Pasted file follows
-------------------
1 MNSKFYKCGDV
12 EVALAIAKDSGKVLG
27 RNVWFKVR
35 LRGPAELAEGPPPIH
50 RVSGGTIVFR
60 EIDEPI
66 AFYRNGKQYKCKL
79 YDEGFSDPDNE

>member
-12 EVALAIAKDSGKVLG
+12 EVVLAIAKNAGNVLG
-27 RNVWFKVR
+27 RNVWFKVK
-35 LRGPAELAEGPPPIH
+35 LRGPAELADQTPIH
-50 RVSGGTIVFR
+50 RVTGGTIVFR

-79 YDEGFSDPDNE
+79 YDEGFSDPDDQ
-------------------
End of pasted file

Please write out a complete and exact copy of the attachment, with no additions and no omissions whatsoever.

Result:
1 MNSKFYKCGDV
12 EVALAIAKDSGKVLG
27 RNVWFKVR
35 LRGPAELAEGPPPIH
50 RVSGGTIVFR
60 EIDEPI
66 AFYRNGKQYKCKL
79 YDEGFSDPDNE

>member
-12 EVALAIAKDSGKVLG
+12 EVVLAIAKNAGNVLG
-27 RNVWFKVR
+27 RNVWFKVK
-35 LRGPAELAEGPPPIH
+35 LRGPAELADQTPIH
-50 RVSGGTIVFR
+50 RVTGGTIVFR

-79 YDEGFSDPDNE
+79 YDEGFSDPDDQ